Synopsis by Nathan Southern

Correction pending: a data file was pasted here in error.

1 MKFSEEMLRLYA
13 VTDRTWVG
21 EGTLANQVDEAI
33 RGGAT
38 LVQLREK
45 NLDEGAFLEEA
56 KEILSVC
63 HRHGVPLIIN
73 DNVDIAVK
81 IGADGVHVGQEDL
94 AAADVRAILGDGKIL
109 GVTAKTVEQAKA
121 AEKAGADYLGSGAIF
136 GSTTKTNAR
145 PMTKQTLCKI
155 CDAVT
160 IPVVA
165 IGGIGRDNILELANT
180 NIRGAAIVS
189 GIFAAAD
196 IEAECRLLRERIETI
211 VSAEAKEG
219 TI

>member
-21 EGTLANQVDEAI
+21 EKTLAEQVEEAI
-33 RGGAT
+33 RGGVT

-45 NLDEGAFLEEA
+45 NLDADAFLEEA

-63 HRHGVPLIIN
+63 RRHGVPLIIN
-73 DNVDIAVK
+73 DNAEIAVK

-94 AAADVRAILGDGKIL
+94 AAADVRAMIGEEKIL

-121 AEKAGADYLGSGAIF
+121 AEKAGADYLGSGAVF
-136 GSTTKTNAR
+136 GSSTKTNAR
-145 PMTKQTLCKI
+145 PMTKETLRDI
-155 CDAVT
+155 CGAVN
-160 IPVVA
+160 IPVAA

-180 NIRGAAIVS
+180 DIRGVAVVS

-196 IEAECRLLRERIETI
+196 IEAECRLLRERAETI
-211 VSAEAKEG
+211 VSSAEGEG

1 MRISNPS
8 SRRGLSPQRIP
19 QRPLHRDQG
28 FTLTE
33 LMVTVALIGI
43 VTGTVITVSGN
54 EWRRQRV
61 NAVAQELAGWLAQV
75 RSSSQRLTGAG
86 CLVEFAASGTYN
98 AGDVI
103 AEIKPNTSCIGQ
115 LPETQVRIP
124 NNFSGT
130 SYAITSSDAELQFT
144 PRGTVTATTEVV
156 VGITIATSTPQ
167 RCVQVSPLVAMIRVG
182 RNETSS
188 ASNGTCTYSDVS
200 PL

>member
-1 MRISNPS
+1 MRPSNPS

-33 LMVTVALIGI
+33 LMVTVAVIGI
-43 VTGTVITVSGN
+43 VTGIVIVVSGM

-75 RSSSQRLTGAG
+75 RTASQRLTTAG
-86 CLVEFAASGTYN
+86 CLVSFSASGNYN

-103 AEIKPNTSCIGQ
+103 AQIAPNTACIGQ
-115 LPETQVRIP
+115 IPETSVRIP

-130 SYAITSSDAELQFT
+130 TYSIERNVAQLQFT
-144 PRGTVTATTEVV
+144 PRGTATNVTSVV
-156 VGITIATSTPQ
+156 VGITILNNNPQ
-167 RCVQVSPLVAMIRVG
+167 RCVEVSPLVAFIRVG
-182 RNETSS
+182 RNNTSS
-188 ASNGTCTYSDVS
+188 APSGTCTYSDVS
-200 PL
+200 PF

In 1969, Ingmar Bergman crafted a little-seen documentary entitled Fårodökument - a sociological portrait of a Scandinavian island called Faro, off the coast of Gotland in southeastern Sweden. Bergman was fascinated by the extremes in climate, which make the island unbearably cold and practically unlivable during the winter but quite mild and pleasant in the summer. The territory thus fell into a critical position, where its summer tourists and a handful of residents enabled the economy to exist on the very edge of sustenance - that is, until many of the younger residents decided to take off for Stockholm and other big cities, and threatened to drive the island completely under. Fårodökument 1979 constitutes a follow-up to that original film, where Bergman (in-between Autumn Sonata and From the Life of the Marionettes at the time) re-visits Faro with his cameras and observes the sociological changes that have occurred in the intervening decade. This yields a series of encouraging onscreen discoveries: the original population size of 673 has remained fairly stable, and many of the teenagers and young adults who yearned for a big city life in the late sixties then changed their minds, deciding to harken back to Faro and do agrarian work with their families - while recognizing augmentative work in other areas as a prerequisite of continued economic stability. In lieu of unearthing the history of the land and the backstories of its residents, Bergman uses his screen time to investigate the interrelationships between Faro's indigenes, their ties to the land, and the components of their lifestyles, from work-related activities (fishing, hunting, construction, agriculture) to leisure. Bergman also touches on the widespread fear of rapidly escalating tourism, and the residents' concomitant need to preserve local culture.